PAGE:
Proposition 22 (2010)

Local Taxpayer, Public Safety and Transportation Protection Act

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Would prohibit the state, even during severe fiscal hardship, from using property tax and gas tax revenues allocated for cities, counties and special districts. The measure would prevent the state from taking existing local funds allocated to redevelopment and transportation agencies, public safety and other local services.

Official Election Results:

Yes: 5,733,755 [60.7%]
No: 3,725,014 [39.3%]



Supporters say that Proposition 22 is necessary to prevent the state from borrowing from local services to close the budget deficit. They say it is needed to keep funding in place for publicly financed construction projects, transportation services, and housing and business assistance programs.


Yes on 22/Californians to Protect Local Taxpayers and Vital Services Online Campaign Literature Archive

California Alliance for Jobs[Website archived in Online Campaign Literature Archive]

League of California Cities

California Transit Association


Opponents say closing off these funds to state borrowing would put education, public safety, and social service funding at risk of state appropriation. They claim that Prop. 22 would protect redevelopment agencies and developers while diminishing funding for core services like education and firefighting.


No on Prop.22 [Archived in Internet Archive]

California Teachers Association

California Nurses Association

California Professional Firefighters

In Depth


In California, state and local government funding and responsibilities are interrelated. Both levels of government share revenues raised by sales and fuel taxes. Both also share the costs for some programs—such as many health and social services programs. While the state does not receive any property tax revenues, it has authority over the distribution of these revenues among local agencies and schools.

Recently, faced with multibillion-dollar budget gaps, state legislators have turned to cities, counties, special districts and redevelopment agencies for money to help bridge state budget gaps. Mostly this has involved "shifting" property tax funds from local governments to school districts, which reduces the state's obligation to use state funds to meet the minimum school funding level under Proposition 98. State officials have also used gasoline tax money to pay for state transportation bonds, instead of sending the money to local agencies.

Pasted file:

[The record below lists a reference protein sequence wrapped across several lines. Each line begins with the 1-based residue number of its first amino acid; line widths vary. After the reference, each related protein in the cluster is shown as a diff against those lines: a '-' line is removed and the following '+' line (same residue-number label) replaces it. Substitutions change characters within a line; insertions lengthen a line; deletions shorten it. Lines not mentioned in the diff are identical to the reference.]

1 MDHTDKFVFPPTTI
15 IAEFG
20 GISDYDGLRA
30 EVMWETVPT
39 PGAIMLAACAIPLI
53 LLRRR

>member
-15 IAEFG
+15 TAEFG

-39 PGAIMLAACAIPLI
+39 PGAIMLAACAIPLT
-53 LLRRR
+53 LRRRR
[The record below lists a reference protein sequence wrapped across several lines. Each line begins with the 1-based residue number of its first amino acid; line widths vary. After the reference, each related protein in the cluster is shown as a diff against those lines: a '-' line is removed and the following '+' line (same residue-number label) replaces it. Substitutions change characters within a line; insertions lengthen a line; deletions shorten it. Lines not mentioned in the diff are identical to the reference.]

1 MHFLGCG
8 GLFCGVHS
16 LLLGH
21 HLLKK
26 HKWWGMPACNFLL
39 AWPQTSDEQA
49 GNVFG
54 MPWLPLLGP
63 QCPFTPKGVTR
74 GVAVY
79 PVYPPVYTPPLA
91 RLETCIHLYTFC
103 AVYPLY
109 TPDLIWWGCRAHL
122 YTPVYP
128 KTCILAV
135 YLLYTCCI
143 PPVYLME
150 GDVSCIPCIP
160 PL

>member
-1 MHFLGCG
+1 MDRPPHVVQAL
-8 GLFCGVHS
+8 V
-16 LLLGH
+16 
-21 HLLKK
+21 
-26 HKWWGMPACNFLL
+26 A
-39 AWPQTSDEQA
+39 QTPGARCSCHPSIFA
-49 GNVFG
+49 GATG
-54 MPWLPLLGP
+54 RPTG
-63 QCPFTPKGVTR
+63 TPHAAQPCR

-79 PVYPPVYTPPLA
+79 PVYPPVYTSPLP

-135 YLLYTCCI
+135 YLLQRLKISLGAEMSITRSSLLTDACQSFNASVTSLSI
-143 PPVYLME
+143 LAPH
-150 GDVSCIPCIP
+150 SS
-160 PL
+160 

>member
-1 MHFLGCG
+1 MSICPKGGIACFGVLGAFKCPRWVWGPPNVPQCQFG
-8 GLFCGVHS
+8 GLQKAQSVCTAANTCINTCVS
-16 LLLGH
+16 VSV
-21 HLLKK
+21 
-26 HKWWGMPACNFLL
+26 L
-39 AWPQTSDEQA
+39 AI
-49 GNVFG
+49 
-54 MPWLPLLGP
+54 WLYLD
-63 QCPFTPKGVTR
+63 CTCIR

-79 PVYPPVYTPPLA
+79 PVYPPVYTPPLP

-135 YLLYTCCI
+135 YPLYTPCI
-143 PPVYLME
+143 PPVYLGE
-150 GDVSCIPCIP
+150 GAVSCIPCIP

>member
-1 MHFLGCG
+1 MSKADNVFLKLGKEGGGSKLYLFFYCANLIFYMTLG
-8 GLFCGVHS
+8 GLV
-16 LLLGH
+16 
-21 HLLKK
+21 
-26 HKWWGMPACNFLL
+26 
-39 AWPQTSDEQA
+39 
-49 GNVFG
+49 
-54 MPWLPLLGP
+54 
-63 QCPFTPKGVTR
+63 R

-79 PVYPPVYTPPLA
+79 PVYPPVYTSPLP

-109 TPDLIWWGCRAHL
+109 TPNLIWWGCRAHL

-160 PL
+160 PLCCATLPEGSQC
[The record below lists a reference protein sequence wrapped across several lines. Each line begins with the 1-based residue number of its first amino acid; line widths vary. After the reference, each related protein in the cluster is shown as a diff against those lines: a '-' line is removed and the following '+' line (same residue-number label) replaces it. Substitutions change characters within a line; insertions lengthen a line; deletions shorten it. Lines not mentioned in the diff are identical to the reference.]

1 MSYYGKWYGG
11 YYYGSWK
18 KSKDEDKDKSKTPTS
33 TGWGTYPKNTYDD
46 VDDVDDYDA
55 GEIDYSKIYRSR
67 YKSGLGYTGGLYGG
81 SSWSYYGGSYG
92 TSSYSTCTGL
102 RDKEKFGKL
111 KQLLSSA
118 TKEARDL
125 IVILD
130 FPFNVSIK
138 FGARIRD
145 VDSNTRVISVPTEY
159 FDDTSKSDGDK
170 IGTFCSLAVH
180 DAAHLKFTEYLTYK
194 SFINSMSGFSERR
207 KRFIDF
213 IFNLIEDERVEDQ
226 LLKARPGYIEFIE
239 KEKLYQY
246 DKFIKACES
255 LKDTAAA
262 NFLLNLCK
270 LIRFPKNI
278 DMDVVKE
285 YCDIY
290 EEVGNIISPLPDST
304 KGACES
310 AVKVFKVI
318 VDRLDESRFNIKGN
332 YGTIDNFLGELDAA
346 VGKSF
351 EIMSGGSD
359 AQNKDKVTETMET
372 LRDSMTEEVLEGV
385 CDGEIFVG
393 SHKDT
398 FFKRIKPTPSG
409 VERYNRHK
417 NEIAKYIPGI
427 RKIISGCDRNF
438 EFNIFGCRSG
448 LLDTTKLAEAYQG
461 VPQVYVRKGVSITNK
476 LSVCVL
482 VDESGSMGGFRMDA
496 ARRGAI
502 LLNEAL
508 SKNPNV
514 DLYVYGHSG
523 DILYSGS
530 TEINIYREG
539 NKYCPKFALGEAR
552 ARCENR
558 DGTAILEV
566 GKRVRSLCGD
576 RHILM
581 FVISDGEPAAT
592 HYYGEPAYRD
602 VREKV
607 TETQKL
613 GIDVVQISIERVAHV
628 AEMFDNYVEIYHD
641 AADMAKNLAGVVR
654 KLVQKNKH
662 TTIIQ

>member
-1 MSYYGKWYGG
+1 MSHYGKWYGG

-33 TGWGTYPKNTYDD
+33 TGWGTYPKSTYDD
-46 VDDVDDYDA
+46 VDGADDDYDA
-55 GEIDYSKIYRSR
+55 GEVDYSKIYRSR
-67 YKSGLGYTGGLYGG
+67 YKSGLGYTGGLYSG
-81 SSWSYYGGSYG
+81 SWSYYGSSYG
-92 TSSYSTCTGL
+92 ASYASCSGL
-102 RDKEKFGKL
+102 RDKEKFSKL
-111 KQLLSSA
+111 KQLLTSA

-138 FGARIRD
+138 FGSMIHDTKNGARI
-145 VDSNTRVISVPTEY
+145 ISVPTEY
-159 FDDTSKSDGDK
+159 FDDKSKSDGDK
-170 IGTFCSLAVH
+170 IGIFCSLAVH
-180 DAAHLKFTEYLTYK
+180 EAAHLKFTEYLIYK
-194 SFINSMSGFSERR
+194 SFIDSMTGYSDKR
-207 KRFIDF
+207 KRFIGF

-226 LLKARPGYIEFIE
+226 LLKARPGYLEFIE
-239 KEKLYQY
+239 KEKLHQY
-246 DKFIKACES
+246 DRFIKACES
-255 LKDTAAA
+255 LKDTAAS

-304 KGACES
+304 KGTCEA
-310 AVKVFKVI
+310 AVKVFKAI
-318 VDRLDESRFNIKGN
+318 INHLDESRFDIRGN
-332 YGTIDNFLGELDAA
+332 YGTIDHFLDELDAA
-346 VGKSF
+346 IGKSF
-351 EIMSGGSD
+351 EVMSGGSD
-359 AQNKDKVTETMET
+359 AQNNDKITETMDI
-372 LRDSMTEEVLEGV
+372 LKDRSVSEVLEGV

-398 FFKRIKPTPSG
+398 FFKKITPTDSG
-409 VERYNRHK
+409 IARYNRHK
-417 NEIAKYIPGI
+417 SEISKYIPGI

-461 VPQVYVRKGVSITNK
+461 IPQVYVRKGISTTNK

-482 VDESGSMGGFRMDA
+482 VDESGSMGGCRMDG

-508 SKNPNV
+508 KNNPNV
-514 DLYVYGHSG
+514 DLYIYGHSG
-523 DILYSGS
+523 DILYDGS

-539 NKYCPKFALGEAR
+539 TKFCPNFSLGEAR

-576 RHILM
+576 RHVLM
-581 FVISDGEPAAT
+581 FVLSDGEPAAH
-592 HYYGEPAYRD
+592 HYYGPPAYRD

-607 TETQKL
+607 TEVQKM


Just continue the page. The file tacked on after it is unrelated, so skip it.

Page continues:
In response, California voters have approved measures that limit the state’s authority over local finances. Proposition 1A (2004) removed the state's authority to permanently shift city, county, and special district property tax revenues to schools, or take certain other actions that affect local governments. In addition, Proposition 1A (2006) restricted the state’s ability to borrow state gasoline sales tax revenues. But neither of these provisions remove state authority to temporarily borrow or redirect some city, county, and special district funds in emergency situations, nor do they affect the state’s authority to redirect local redevelopment agency revenues.

Proposition 22 would eliminate that flexibility, by barring the state from borrowing property taxes or reducing the share received by redevelopment agencies. It also would direct fuel taxes into a trust fund.


According to the Legislative Analyst's Office, the state would have about $1 billion less in the current fiscal year to help close the budget deficit. Because the gasoline tax money could not be used to repay transportation bonds, over the next 20 years the state would have about $1 billion less each year to make those payments.

The inability to take or borrow redevelopment funds means that the state would have up to several billion less each year to help balance the budget.

With the state restricted from borrowing or taking their money, local governments would have more money to spend on services.


Coming soon!

Voter Resources

Official CA Documents

Official Voter Information Guide

Campaign Finance Information

Cal-Access General

Committees formed to support or oppose the ballot measure

Cal-Access Ballot Measure Summary Data Search 
Select General 02 November 2010 and Proposition 022.

Cal-Access provides financial information supplied by state candidates, donors, lobbyists, and others.

Nonpartisan Analyses


Pros & Cons (League of Women Voters)

Reports and Studies

Proposition 22: Should California Lock In Funding For Local Governments, Redevelopment, and Transportation? California Budget Project Budget Brief, September 2010.

Long Beach Mayor Bob Foster on Prop. 22 -- Save Your City California
Long Beach Mayor Bob Foster on Prop. 22 -- Save Your City California
Voter Minute: Proposition 22 -- Center for Governmental Studies
Voter Minute: Proposition 22 -- Center for Governmental Studies
Rancho Cordova Mayor Ken Cooley reviews Proposition 22 -- Ken Cooley
Rancho Cordova Mayor Ken Cooley reviews Proposition 22 -- Ken Cooley
Understanding Proposition 22 -- Smart Voter- California
Understanding Proposition 22 -- Smart Voter- California

Forum With Michael Krasny: Propositions 22
KQED Radio
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